and have been since early 2022: Square, swing, blues, ballroom, salsa,
It may therefore be time for communities to reconsider absolute
restrictions, and instead encourage vaccination and mask-wearing as
effective ways to stop the spread of diseases like covid, but also the flu,
RSV, and other pathogens.
People can still (and I do) choose to wear masks if they are concerned
about getting covid. The idea of reducing spread at dances would be a good
one if the rest of society were playing along. But, it isn't. When I was a
teen, I boycotted China. China didn't change.
Communities with a large component of at-risk dancers who mask in general
life and who are vaccinated may wish to continue requiring vax+mask. In
areas with many dancers, two dances, one requiring masks and one
mask-optional, may make the most sense.
I am especially concerned at the reduced percentage of younger dancers I
have seen at recent events. While it seemed, prepandemic, that there was a
nascent resurgence in the popularity of contra among the current
twentysomethings, few of the young dancers I used to see are showing up to
dances post-covid. When I go to swing and blues, there are lots of younger
dancers. I am certain that if we required masks at my college contra
dance, students would just go to ballroom, salsa, or swing.
If we want to get contra going again, and especially if we want to attract
many new younger dancers, who are not worried that getting covid represents
a big risk to them and who have plenty of unrestricted options in
recreational activities, perhaps it's time not to ask, "does this policy
stop covid from transmitting at our dance," but rather, "does this policy
significantly lower the total covid risk our dancers face?"
I argue that strict policies no longer do that, given our behavior in
society. Nonetheless, those of us who are concerned can still choose to
reduce our own risk substantially by being vaccinated and wearing a
well-fitting KN95 or better mask whenever we are in a crowd, including at
dances, without requiring it of others. I do.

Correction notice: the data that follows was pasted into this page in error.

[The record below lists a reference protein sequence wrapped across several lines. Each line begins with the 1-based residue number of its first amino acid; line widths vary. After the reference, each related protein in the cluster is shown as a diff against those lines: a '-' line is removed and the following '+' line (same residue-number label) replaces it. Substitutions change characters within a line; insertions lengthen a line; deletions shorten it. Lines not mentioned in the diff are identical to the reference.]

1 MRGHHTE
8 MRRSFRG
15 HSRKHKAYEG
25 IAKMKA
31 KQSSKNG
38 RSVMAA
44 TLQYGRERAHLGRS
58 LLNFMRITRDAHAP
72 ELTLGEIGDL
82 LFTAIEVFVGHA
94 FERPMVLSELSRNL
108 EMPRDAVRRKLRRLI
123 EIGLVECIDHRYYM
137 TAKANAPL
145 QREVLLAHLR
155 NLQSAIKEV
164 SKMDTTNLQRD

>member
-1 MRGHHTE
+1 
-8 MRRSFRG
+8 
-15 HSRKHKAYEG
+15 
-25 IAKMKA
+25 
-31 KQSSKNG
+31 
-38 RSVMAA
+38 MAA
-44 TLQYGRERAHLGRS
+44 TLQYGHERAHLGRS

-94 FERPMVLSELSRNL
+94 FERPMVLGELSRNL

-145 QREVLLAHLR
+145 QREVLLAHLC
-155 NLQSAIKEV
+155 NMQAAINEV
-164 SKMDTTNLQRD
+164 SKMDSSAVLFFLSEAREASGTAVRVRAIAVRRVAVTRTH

Organizer, Greater Orlando Contra Dance
Faculty Advisor, Contra Knights, the UCF contra dancing club
FB, Ig: Contra Knights
As Alan said, whatever you do you will alienate someone.
What I did with the Brunswick ECD was to ask all of the dancers
- would you dance if masks were required
- would you dance if masks were optional
and so on.
Then I picked the rules that maximized the number of dancers.
I realize that this is harder for Contra, where you have a lot of dancers
that you can't ask, including potential future dancers. But in my case
it seemed like the right way to do it.
We're considering a topic which has been raised to us a few times from
prospective participants. To this date, we have maintained a straight vax +
boost requirement for our series.
I'm interested in examples of group COVID policies providing for
participation of individuals who do not otherwise meet published
vaccination requirements but have acquired potential immunity due to recent
infection. Effectively, having acquired immunity through infection
substituting as a form of vaccination.
In particular: what are the qualifications and/or proof requirements and
the duration of the allowance for vaccination substitution you use, if any?
Substitution for any/all vax requirements or simply as a booster equivalent
in some form?
Thanks in advance for your help and links to any written policies. I'd
greatly prefer if we can keep this thread focused on this particular topic
and appreciate all civility. Should you wish to raise a tangential issue,
please revise the subject line to fork the thread.